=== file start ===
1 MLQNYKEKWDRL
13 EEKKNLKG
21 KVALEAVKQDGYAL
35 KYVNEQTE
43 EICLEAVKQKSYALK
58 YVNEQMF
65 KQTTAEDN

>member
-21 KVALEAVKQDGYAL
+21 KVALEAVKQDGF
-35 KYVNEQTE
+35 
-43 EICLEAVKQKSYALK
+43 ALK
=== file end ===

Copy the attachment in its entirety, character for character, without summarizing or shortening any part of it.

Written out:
1 MLQNYKEKWDRL
13 EEKKNLKG
21 KVALEAVKQDGYAL
35 KYVNEQTE
43 EICLEAVKQKSYALK
58 YVNEQMF
65 KQTTAEDN

>member
-21 KVALEAVKQDGYAL
+21 KVALEAVKQDGF
-35 KYVNEQTE
+35 
-43 EICLEAVKQKSYALK
+43 ALK